They would have to move into more expensive apts, they would have to put up deposits, pay moving expenses etc.
    Not too worry though, they won’t get their ridiculous raise, and they’ll be lucky if they still have a job.
    I would have immediately put a NOW HIRING sign in my window and had the striker’s final paycheck ready for them.
    They have the right to strike, I have the right to fire.

  • Factchecker

    You have a math problem. For$10 per hour to equal $40,000 you assume that you work 80 hours per week. I guess that you know that your readers do not know math and just believe you. In addition the fact that IL has a higher wage than Iowa and twice the unemployment rate does not mean that one caused the other.

  • Dude

    If BOTH parents work …. Try reading it again

  • The Invisible Hand

    This an almost valid argument to consider, i.e. higher wages=greater expenses due to entering a higher tax bracket, which in turn disqualifies lower wage workers from certain social programs such as Medicaid, Food Stamps, public housing, etc. However, if you work over 30 hours per week then the gross pay would exceed the poverty threshold of $11,400 (by a few dollars only of course), and as a result it would put most social safety net programs out of reach for a single working adult. Thus, I understand any businesses rationale to keep its operating expenses at a minimum, but I also recognize the importance of a “living wage,” on both the individual and economic levels. It’s a conundrum of sorts, but the bottom line is the private sector’s unwillingness to raise wages, provide benefits, etc., often results in shifting the burden on the taxpayer, the property owner, etc., which most likely the business owner is, in the form of increased taxes to fund social welfare programs. In short, there’s greater profit on one side but increased expense / obligation on the other; I guess it depends which side you prefer to pay on. Again, if you are single and work a “full-time” minimum wage job you are likely already ineligible to receive benefits from social programs. In other words, this boils down to the simple “get a 2nd, a 3rd, or a different job” argument. And in that respect, I believe the private sector and the government need to realize that a living wage from a single full-time job is in everyone’s best interest.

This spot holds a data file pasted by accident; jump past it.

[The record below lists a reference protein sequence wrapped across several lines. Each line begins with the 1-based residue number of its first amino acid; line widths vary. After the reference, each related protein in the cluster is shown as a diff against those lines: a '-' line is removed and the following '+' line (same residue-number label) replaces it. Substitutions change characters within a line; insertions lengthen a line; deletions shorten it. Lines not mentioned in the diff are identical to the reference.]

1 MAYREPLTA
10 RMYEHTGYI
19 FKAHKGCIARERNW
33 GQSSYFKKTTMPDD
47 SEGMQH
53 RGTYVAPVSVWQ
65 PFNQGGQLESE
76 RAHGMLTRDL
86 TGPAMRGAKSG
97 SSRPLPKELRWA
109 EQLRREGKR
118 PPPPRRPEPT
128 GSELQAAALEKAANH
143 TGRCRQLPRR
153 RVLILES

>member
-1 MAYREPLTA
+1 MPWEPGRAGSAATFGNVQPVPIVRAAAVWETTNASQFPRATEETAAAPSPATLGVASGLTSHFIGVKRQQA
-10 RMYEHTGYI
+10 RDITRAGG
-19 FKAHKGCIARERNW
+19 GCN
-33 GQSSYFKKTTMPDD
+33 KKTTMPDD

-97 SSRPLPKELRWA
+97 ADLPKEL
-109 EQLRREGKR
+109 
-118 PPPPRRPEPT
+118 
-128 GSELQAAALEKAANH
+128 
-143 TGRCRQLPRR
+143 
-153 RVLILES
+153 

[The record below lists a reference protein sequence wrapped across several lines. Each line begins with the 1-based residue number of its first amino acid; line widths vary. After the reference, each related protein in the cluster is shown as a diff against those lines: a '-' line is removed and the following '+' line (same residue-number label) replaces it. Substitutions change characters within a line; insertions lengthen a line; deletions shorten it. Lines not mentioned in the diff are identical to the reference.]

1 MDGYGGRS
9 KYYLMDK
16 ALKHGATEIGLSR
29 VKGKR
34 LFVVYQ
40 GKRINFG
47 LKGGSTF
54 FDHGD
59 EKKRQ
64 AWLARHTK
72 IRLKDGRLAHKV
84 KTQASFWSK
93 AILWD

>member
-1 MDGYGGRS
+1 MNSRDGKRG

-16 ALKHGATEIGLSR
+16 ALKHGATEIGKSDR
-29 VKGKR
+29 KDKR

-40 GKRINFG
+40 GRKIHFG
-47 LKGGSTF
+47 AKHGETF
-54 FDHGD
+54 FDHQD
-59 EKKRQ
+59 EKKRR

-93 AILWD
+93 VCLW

• Sammie Jo

    I remember working 2 jobs for many years so I wouldn’t have to rely on the govt for support.
    Even if you are single, you still are eligible for certain benefits, it depends on your state.
    Usually HUD housing for sure.

  • John V

    Liberals read? Like that would happen.

  • Falindraun

    The sooner people realize that minimum wage jobs are for people to learn how to have a job ie: geting up on time to get to work on time, how to deal with customers, ballancing your schedule with what you need to do (go to work) with what you want to do (have fun), ballancing your personal budget (expences vs income). Basicly one of the main points about a minimum wage job is about learning how to have a job and responseability.

  • Invisiable Hand

    Yep, I agree, nothing wrong w/ two jobs. I did it as well for a long time. My point is this: say you work for $8.25 per hour totaling 20 hours per week, you would net about $127 per week in Illinois (http://www.paycheckcity.com/calculator/salary/result). So now you have to start adding hours / jobs. Thus, to net just under 25K you’d need 4 jobs and roughly 80 hours per week:
    Job 1: (20 hours) $6096 net p.a.
    Job 2: (20 hours) $6096 net p.a.
    Job 3: (20 hours) $6096 net p.a.
    Job 4: (20 hours) $6096 net p.a.
    and now the worker is paying taxes on 4 paychecks (I don’t know what the average would be but you could
    figure it out). I’m a proponent of hard work, self-reliance, and free enterprise, but I don’t think this is exactly what Adam Smith had in mind in “The Wealth of Nations,” or even Friedman in “Capitalism and Freedom.” W/ the latter I find myself agreeing more and more that